Sri Lanka opposition to boost export access, education: Eran
COLOMBO (EconomyNext) – An administration by Sri Lanka’s opposition will expand export access, boost productivity with more investment in skills, education and knowledge, a senior United National Party official said.
Eran Wickramaratne said export access to the United States will be expanded and access to European markets will be re-opened by regaining a Generalised System of Preferences plus benefits, if the opposition came to power.
"Our Foreign policy will be aligned to protect our markets," Wickramaratne told a business forum in Colombo where they met opposition presidential candidate Maithripala Sirisena and UNP leader Ranil Wickremasinghe.
"GSP+ and Fisheries markets in Europe will be pursued with vigour. The future lies in the efficiency & productivity of the economy."
Separately Wickramasinghe said Sri Lanka will comply with ICCPR, an international protocol which makes is difficult for states and rulers to abuse citizens with their coercive powers and the bullet and gives powers for individual citizens to get justice through the court system.
Wickramaratne, a former banker said at there was a slowdown in credit and questioned a regulatory driven consolidation plan.
"The private sector has had little confidence to invest," Wickramaratne said. "Consolidation of banks does not solve the confidence problem. We are for consolidation of the financial sector but not for Government coerced consolidation."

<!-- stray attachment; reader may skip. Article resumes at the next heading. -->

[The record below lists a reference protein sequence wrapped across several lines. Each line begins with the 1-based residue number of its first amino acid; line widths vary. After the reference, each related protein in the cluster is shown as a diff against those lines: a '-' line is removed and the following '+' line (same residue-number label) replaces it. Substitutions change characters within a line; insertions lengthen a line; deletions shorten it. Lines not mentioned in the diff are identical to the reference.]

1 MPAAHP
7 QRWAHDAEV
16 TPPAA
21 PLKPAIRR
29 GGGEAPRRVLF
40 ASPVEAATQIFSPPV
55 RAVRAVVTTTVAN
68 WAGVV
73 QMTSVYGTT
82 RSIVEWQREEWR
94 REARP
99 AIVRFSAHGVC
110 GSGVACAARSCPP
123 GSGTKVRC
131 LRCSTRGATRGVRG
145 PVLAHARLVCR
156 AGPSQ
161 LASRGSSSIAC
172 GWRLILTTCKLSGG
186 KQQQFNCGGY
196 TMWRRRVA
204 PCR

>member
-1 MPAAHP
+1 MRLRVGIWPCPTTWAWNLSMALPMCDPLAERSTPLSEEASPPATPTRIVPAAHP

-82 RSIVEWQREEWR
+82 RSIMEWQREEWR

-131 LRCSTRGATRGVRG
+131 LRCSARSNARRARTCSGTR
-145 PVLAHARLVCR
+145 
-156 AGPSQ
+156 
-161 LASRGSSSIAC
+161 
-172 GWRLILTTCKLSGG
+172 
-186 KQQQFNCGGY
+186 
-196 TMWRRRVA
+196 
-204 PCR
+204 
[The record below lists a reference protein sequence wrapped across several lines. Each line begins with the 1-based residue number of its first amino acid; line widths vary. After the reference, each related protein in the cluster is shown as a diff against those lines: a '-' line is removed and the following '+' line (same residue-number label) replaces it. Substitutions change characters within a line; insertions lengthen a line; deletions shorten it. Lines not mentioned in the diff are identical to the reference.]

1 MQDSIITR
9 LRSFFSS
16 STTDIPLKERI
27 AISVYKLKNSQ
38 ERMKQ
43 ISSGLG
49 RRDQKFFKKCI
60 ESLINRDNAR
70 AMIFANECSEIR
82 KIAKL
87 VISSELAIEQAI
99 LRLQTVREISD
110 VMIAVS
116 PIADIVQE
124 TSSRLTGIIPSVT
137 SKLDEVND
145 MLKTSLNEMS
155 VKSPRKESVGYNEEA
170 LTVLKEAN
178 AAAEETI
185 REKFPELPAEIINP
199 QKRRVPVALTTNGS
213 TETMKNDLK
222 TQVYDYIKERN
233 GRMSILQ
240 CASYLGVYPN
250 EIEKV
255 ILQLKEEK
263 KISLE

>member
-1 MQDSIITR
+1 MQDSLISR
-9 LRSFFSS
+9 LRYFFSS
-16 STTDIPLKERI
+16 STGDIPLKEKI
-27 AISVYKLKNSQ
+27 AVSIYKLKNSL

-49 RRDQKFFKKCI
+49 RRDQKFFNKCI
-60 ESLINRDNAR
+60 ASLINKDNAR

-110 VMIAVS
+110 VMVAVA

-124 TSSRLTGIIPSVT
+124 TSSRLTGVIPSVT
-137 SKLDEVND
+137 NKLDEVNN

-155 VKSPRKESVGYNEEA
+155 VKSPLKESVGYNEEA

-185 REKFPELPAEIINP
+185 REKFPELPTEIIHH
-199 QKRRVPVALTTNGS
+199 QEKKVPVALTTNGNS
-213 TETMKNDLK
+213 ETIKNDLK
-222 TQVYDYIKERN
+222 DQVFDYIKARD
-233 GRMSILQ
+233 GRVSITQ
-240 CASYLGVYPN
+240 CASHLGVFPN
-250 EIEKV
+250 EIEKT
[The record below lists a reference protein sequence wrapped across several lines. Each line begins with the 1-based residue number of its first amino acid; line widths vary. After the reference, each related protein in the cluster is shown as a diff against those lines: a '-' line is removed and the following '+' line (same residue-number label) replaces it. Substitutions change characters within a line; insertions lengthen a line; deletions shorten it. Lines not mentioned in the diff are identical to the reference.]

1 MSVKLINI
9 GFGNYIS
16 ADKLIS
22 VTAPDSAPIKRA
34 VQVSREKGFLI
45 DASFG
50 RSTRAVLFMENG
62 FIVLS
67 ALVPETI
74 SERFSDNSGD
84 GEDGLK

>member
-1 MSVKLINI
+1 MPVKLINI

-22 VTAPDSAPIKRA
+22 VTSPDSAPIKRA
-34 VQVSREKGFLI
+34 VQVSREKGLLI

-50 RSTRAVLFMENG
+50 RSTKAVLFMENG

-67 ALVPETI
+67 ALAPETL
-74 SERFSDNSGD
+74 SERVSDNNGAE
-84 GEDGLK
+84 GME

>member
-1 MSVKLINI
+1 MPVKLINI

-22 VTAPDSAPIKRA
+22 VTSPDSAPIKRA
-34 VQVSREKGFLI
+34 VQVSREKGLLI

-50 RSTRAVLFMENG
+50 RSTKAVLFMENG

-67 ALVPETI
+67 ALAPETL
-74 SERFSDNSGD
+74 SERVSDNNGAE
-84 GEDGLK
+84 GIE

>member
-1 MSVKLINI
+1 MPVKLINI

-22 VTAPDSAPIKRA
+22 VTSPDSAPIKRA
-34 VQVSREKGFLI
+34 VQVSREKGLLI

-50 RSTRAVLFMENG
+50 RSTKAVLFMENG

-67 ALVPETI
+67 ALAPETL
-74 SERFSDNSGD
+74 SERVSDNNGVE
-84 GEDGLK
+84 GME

He said mothers were working abroad in unsafe conditions due to poor pay at home.
Analysts say a key reason for poor pay is currency depreciation, a deadly Mercantilist policy that became popular after the Second World War (except in export power houses like Germany, Japan, Hong Kong and Singapore) where mass impoverishment was done by expansionist state policy.
Currency depreciation, in addition to destroying lifetime savings and in the process capital available for investment and productivity growth, gave unreasonable profits to exporters by destroying real wages, taking away their incentive to boost productivity with capital investment.
Currency depreciating countries destroyed domestic consumption power with an impoverished workforce, making exports the only way to boost economic activity.
Meanwhile Wickramaratne said there will be more investments in education to boost skills of the workforce. Agriculture productivity will also be raised with more knowledge and skills he said.
Sri Lanka’s business process outsourcing industry was first built out of IT graduates coming out of private affiliated colleges and an entire high end knowledge processing industry has been built with accounting and legal professionals coming out of non-state professional associations.
In Sri Lanka the state kept a monopoly in degree awarding but the people managed to produce world class human resources in areas where freedom was given for them to educate themselves.